Successful Quick ESPHome Test: M5Stack ESP32 Camera

I don’t really have the proper gear to test and verify my modifications to an USB cable with type C connectors. Flying blind, I knew there was a good chance I would fry something. I dug through my pile of electronics for the cheapest thing I have with an USB-C socket, which turned out to be a M5Stack ESP32 Camera.

I got this particular module as an add-on to the conference badge for Layer One 2019 as documented on Hackaday. It’s been gathering dust ever since, waiting for a project that needed a little camera driven by an ESP32. For conference badge purposes it ran code from this repository, which also pointed to resources that helped me find the M5Stack ESP32Cam product documentation page.

The camera module is an OV2640, which is a very popular for electronics hobbyists and found in various boards like this one from ArduCam. If I want to do more work with ESP32+OV2640 I can find variations on this concept for less than $10 each. But M5Stack is at least a relatively name-brand item here, enough for this module to be explicitly described in ESPHome documentation. (Along with a warning about insufficient cooling in this design!)

Two notes about this ESP32Cam module that might not be present on other ESP32+OV2640 modules:

  1. There is a battery power management IC (IP5306) on board, making this an interesting candidate for projects if I want to run on a single lithium-ion battery cell and if I don’t want to tear apart another USB power bank. I think it handles both charge safety and boost conversion for higher voltage. I don’t know for sure because the only datasheets I’ve found so far are in Simplified Chinese and my reading comprehension isn’t great.
  2. The circuit board included footprints for a few other optional IC components. (BMP280 temperature/pressure/humidity environmental sensor, MPU6050 3-axis accelerometer + 3-axis gyroscope, SPQ2410 microphone.) They are all absent from my particular module, but worth considering if they are ICs that would be useful for a particular project.
  3. There is a red LED next to the camera connected to pin 16. I used it as an ESPHome status light.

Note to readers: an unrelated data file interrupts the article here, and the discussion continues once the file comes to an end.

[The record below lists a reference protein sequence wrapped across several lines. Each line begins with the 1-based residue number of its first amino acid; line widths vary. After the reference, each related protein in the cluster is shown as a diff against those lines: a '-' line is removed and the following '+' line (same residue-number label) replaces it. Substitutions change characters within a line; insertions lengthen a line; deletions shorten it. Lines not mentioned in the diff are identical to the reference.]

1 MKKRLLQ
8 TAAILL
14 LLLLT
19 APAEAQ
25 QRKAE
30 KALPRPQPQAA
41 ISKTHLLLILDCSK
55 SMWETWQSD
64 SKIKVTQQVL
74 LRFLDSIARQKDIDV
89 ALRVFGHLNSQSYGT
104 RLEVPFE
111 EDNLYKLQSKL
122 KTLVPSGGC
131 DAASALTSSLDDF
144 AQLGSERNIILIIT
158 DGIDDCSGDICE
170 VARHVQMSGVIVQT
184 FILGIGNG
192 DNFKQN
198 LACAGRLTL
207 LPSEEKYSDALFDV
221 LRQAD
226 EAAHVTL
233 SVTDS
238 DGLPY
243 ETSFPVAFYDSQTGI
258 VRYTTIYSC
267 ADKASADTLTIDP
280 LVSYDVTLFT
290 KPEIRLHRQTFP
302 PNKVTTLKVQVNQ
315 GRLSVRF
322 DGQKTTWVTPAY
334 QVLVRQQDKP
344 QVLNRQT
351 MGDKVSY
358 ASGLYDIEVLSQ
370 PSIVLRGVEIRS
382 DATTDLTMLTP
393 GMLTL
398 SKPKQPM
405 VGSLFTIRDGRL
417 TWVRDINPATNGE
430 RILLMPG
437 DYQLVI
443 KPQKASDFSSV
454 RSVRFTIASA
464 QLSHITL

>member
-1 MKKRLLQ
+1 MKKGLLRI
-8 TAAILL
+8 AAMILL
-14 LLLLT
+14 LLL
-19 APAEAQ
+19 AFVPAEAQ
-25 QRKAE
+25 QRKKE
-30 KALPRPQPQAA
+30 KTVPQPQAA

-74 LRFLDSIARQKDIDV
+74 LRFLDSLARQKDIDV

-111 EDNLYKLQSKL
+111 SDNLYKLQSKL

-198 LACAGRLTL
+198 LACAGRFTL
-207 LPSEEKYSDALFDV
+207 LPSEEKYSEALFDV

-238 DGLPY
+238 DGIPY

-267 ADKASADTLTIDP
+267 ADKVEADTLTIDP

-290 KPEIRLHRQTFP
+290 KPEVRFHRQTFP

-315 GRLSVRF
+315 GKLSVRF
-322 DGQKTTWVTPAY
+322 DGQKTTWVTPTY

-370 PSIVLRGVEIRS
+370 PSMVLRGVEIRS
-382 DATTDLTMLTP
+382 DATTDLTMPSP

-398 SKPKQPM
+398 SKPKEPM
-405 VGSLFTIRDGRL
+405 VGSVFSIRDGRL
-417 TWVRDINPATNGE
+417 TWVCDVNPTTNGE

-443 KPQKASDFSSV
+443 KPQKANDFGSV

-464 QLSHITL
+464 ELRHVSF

status_led:
  pin:
    number: 16

My first attempt to put ESPHome on this module was to compile a *.bin file for installation via https://web.esphome.io. Unfortunately, it doesn’t seem to properly set up the flash memory for booting as the module gets stuck in an endless loop repeating this error:

rst:0x10 (RTCWDT_RTC_RESET),boot:0x13 (SPI_FAST_FLASH_BOOT)
flash read err, 1000
ets_main.c 371 
ets Jun  8 2016 00:22:57

To work around this problem, I fired up an Ubuntu laptop and ran ESPHome docker container to access a hardware USB port for flashing. This method flashed successfully and the ESP32 was able to get online where I could make future updates over wireless.

A web search indicates an OV2640 has a native sensor resolution of 1632×1232. But the ESPHome camera component running on this module could only handle a maximum of 800×600 resolution. The picture quality was acceptable, but only about 2-3 frames per second gets pushed to Home Assistant. As expected, it is possible to trade resolution for framerate. The lowest resolution of 160×120 is very blurry but at least motion is smooth. If I try resolutions higher than 800×600, at bootup time I would see this error message in debug log:

[E][esp32_camera:095]:   Setup Failed: ESP_ERR_NO_MEM

This isn’t great. But considering its price point of roughly ten bucks for a WiFi-enabled camera module, it’s not terrible. This experiment was a fun detour before I return to my project of automated charging for a Pixel 3a phone.

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